With Ramadan 2019 well and truly here, Muslims around the world are fasting – refraining from sustenance from dawn till sunset while glorifying Allah by worshipping Him. In this holiest time of the year, according to Islam, all Muslims adults who are mentally as well as physically healthy observe fasts for a period of 4 weeks. They begin their fast by eating a meal called Sehri before dawn and then break their fast at sunset with another meal called iftar.
However, why do Muslims fast, in the first place? What do they hope to gain by abstaining from food throughout the day? Here are the answers to these frequently asked questions:
Pillar of Islam
Muslims fast, first and foremost, because it is obligatory. Fasting is one of the five pillars of Islam that are the cornerstone of their beloved religion and framework of their lives. Without fasting, their faith would be incomplete, and they simply cannot call themselves Muslims. Note that Muslims, such as the elderly, the pregnant or the ones who are not healthy enough are exempted from fasting.
Mercy, Forgiveness, and Protection
Muslims also fast during Ramadan in order to benefit from the blessings of Allah – the most beneficent and merciful – seek His forgiveness, and protect themselves from the hellfire. The three Ashras or in other words stages of Ramadan are as follows: the first one is Mercy of Allah (Rehmah); the second one is Forgiveness of Allah (Maghfirah); the third one is Safety from the Hell (Nijat). Given that each good deed is handsomely rewarded in Ramadan, Muslims have the precious opportunity of making the most of the month to not only atone for their sins but also to seek blessings.
Another main reason due to which Muslims fast is because it helps them better connect with Allah. Fasting, in addition to five daily prayers, steady worship, constant remembrance, sacrifice, and deep reflection aids Muslims in refreshing their mind, body as well as soul. It purifies them and allows them to grow for the better by reaffirming their spiritual connection.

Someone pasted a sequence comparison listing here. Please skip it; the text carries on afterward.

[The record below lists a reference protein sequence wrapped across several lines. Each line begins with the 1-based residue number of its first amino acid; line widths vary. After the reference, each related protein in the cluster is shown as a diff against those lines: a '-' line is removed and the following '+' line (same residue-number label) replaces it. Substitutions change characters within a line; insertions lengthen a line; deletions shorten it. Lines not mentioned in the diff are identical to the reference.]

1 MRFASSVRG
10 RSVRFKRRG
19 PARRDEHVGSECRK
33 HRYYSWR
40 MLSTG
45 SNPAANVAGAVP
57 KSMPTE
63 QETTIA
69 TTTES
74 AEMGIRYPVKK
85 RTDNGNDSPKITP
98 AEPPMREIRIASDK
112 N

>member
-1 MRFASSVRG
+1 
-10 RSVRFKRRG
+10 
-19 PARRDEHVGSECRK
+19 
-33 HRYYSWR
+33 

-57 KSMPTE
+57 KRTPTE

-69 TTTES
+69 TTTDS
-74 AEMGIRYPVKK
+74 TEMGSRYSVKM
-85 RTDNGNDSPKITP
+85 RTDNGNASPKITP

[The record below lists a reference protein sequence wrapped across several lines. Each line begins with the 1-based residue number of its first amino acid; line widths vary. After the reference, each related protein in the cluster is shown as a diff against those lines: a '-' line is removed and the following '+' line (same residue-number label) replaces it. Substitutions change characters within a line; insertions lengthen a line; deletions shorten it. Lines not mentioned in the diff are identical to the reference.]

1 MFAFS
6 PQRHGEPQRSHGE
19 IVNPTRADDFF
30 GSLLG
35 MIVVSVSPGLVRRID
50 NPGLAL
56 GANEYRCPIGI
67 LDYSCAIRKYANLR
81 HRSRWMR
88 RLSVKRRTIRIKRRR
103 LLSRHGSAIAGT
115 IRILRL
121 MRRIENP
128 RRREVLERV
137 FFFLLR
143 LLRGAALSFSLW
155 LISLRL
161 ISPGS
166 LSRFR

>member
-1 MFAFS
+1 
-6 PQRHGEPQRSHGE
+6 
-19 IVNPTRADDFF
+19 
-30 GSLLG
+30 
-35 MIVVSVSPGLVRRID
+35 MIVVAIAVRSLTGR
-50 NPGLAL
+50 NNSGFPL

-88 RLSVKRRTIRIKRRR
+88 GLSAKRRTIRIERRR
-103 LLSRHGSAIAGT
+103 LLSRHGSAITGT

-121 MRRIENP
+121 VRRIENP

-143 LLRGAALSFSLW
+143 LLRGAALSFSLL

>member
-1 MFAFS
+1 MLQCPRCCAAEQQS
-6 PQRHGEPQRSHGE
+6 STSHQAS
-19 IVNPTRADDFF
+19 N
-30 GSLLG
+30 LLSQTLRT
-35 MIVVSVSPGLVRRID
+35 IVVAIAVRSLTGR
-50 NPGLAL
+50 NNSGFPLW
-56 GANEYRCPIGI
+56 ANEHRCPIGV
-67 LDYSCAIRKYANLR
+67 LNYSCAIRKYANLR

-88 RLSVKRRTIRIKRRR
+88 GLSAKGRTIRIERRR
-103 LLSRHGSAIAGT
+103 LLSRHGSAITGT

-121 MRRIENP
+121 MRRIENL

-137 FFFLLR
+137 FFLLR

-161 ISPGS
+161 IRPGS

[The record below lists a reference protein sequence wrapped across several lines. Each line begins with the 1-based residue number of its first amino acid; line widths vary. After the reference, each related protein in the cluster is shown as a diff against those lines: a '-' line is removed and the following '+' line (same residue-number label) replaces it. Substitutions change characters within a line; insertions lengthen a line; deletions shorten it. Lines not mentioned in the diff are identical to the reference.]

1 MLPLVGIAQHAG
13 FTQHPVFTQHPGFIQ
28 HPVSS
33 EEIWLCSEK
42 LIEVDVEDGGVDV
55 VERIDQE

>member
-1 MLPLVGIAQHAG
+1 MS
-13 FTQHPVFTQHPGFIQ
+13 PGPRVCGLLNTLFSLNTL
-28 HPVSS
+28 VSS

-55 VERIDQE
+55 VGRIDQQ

Abandon the Materialistic Approach and Understand What Matters
Fasting also helps Muslims identify with their true selves by realizing their frailties as well as complete dependence on Allah. It eliminates the material desires in the mind of the Muslims and helps them understand what’s truly important.
Finally, fasting leads to unity and socio-economic development. This is because Muslims who fast and bear the difficulties of controlling their appetite by staying hungry as well thirsty understand what’s it like for the needy as well as poor on a daily basis. This, in turn, encourages compassion and teaches everyone to be kind to others. Hence, Muslims give as much charity to the underprivileged as possible and feed the hungry in their own societies and even outside.
You surely would have noticed the grand iftars in mosques and homes where everyone comes together to break their fasts. Muslims also donate to external organizations such as Syria Relief and support Marinade for Syria – a movement to feed the oppressed people fasting in Syria in addition to other organizations.
So, there you have it — the reasons why Muslims fast in Ramadan.